Feb 12, 2019
This episode features a neurologist with some striking tales to tell about who we become when our brains start to break. What happens when memories are gradually destroyed by Alzheimer's, when our personality is drastically transformed by dementia, or when a sudden surge of creativity is unleashed by Parkinson’s medication?
Dr Jules Montague’s new book Lost and Found integrates moving stories of her own patients with philosophical ideas about personal identity. The result is a fascinating insight into the fragile and complex workings of the brain, and a profound and compassionate reflection on the relationship between memory, personality and identity.
6:26 What does memory loss in Alzheimer’s disease mean for identity?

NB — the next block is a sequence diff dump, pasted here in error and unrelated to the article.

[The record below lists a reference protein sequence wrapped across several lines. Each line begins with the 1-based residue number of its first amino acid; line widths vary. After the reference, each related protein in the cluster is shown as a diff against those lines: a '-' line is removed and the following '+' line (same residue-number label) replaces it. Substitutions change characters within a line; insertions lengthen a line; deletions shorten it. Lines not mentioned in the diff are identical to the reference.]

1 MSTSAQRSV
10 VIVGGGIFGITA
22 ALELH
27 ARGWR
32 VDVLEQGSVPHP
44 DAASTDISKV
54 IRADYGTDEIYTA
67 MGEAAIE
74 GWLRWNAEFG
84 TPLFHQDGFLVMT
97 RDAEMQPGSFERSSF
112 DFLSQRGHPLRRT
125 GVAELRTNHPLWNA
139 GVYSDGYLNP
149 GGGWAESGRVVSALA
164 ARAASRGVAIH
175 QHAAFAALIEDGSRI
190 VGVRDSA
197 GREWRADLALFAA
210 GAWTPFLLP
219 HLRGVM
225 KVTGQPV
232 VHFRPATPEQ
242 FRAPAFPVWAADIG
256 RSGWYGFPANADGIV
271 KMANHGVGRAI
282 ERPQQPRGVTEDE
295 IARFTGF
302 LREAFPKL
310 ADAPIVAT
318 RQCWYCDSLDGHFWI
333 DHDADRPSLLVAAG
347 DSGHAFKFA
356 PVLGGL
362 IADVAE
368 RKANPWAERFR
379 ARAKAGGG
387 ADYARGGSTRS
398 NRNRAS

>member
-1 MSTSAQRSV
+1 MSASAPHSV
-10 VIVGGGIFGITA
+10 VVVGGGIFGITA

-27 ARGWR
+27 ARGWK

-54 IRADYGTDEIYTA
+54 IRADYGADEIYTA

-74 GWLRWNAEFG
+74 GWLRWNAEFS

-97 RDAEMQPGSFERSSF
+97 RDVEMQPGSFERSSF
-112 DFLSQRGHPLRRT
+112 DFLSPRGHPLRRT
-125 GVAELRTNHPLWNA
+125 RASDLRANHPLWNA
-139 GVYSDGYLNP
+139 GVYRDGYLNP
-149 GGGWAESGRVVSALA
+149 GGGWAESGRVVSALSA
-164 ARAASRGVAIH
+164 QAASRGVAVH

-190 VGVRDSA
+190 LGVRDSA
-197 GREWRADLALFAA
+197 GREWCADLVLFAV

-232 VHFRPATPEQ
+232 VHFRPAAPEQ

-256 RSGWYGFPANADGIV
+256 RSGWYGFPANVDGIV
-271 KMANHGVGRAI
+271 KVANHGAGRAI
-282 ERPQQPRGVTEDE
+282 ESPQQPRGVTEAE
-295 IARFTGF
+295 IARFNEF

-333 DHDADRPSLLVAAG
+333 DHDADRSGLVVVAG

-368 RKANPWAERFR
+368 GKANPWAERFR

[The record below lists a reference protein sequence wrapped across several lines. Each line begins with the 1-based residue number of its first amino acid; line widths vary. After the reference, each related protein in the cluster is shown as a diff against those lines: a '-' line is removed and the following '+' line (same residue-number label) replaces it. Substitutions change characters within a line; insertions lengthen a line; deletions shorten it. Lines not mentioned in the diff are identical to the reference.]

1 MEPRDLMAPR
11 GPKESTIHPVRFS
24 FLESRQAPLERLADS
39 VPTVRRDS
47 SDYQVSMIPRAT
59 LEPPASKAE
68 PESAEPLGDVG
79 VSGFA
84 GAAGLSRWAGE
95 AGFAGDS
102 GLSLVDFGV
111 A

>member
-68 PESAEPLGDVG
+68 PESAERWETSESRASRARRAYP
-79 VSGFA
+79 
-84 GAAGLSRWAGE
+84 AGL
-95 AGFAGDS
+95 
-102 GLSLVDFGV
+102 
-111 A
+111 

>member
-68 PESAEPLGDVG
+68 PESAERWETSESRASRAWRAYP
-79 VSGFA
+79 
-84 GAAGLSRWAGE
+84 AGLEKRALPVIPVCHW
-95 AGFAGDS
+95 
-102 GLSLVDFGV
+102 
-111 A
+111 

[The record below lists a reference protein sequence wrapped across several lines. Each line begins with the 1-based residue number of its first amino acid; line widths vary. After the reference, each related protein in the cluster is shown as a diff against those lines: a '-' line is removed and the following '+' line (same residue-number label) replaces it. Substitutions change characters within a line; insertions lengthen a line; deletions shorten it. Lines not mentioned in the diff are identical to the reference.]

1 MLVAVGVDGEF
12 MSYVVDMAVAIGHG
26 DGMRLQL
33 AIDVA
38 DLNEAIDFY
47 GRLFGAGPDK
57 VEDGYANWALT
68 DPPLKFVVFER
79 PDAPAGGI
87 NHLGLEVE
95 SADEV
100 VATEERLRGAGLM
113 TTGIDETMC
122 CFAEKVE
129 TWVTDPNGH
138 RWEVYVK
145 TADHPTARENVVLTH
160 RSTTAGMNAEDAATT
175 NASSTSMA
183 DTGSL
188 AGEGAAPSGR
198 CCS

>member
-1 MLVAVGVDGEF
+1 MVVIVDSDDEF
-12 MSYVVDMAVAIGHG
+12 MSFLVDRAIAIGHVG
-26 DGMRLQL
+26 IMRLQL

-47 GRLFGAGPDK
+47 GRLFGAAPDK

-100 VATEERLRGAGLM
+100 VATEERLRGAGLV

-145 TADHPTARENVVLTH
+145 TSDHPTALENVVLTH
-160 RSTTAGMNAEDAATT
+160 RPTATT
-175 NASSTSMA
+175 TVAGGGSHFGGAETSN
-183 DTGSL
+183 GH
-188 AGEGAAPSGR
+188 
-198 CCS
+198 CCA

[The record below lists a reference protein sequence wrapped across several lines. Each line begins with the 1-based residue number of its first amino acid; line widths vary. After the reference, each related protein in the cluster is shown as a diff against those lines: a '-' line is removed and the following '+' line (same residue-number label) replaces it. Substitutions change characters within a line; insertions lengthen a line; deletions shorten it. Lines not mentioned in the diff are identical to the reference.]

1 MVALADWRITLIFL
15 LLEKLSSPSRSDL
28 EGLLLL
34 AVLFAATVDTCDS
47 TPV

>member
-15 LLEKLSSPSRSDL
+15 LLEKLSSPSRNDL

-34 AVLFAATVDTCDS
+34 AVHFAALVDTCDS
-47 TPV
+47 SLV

13:32 Why the notion of ‘embodiment’ offers a richer understanding of identity
16:10 The Extended Mind theory - how phones and pens are part of our cognitive apparatus.
18:23 How our selves are created jointly, through relationships
23:09 The dynamic and unstable nature of memory
27:34 Why personality can be radically transformed by dementia
33:26 How dopamine medication can cause a surge of creativity
42:49 Tools of the neurologists’ trades: how simple questions and reflex hammers can reveal brain damage
Jules' book Lost and Found is now available in paperback, check it out here.
Thanks to the STS department at UCL, where this episode was recorded. Check out their full range of undergraduate and postgraduate courses here: www.ucl.ac.uk/sts/
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